This classic exploration of human history vis-à-vis its link to Christianity ponders the question: What makes human beings uniquely human? In this thoughtful response to the rampant social Darwinism of the early twentieth century, G. K. Chesterton explains how religion — a blend of philoso... read more
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The Ecclesiastical History of the English People by The Venerable Bede, A. M. Sellar This masterpiece of medieval historical literature chronicles the growth of Christianity in Anglo-Saxon England. Written by a monk in AD 731, it profiles prominent individuals in the formation of the country's religion and government.
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Introduction to the Devout Life by St. Francis de Sales, Allan Ross, Allan Ross How to live a holy life in the secular world is the focus of this Christian masterpiece. It offers clear, direct advice about praying, resisting temptation, and maintaining devotion to God.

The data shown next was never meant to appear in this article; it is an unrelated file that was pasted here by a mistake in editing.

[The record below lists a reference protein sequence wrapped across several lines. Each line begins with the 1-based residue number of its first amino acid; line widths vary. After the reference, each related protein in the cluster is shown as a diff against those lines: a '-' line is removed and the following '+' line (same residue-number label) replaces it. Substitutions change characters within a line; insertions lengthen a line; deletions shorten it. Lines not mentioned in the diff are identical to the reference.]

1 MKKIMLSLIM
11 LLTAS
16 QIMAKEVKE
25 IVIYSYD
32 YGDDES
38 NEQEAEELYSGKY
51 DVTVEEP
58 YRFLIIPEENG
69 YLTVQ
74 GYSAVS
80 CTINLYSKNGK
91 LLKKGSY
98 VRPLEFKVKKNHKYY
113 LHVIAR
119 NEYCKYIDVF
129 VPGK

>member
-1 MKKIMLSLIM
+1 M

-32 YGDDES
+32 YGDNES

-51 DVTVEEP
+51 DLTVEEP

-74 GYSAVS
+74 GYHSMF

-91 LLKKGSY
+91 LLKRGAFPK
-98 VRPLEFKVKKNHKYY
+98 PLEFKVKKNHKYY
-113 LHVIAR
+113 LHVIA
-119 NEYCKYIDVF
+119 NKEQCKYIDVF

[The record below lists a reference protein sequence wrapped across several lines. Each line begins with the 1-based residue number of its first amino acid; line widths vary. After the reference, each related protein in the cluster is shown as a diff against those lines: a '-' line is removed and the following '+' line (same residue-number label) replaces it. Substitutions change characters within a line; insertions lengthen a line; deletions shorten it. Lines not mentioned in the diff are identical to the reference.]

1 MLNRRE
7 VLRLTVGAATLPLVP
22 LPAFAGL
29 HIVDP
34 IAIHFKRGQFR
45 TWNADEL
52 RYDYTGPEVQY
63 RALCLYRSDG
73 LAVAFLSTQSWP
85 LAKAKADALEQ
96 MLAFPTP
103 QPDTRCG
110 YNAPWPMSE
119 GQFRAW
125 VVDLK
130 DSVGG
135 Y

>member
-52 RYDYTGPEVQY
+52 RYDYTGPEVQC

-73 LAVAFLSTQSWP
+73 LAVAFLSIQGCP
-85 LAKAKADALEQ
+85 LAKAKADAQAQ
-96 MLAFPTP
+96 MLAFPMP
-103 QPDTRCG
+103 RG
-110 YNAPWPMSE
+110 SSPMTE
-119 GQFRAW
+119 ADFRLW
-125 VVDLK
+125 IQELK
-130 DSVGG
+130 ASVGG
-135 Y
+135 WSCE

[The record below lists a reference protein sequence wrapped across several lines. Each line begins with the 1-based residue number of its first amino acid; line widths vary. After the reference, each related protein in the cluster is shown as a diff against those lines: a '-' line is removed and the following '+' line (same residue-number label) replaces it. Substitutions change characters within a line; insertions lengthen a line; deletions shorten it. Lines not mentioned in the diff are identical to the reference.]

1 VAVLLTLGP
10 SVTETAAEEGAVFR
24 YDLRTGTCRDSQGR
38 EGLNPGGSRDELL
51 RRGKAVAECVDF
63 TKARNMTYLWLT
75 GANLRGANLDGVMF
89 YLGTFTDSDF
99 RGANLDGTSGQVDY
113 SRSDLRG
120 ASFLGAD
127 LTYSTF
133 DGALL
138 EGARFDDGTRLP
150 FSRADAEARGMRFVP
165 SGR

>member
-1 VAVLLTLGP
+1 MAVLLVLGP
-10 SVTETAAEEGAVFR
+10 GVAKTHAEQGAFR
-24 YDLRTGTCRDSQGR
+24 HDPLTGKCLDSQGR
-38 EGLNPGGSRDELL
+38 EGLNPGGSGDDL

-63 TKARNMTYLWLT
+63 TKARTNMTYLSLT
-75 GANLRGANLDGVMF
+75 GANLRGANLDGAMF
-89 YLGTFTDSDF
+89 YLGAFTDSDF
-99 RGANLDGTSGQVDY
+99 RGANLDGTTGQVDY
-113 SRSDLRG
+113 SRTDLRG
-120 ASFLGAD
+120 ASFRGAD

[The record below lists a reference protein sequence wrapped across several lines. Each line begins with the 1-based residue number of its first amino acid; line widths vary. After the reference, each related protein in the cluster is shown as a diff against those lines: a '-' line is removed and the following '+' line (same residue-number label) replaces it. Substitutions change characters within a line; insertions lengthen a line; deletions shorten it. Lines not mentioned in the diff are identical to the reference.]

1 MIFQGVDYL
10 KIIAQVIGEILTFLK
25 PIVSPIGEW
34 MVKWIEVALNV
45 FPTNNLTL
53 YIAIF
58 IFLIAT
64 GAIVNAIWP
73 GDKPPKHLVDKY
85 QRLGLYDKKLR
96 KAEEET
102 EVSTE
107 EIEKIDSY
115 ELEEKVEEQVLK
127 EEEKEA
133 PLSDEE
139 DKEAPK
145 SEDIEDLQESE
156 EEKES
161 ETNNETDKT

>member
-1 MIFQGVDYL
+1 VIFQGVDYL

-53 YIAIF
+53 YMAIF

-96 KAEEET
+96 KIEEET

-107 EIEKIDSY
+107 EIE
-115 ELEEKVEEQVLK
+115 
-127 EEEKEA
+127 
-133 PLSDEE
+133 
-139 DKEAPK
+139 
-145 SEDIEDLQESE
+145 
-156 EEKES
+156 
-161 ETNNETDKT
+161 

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This classic exploration of human history vis-à-vis its link to Christianity ponders the question: What makes human beings uniquely human? In this thoughtful response to the rampant social Darwinism of the early twentieth century, G. K. Chesterton explains how religion — a blend of philosophy and mythology — satisfies both the human intellect and the spirit, and sets man starkly apart from any other living creature. Written in 1925, this enduring polemic still strikes a modern chord. Addressing evolution, feminism, and cultural relativism within the context of religion, the book also examines religious skepticism. How does one sustain belief in Jesus Christ — and the Church — when, throughout history, the key to religious truth has been constantly reshaped? According to Chesterton, the shape of the key is not important. What matters is that it fits the lock and opens the door. An emphatic affirmation of Christian faith, The Everlasting Man is leavened with the author's characteristic wit and wisdom, and appeals to the mind as well as the heart.
Reprint of the Hodder and Stoughton, Ltd., London, 1925 edition.
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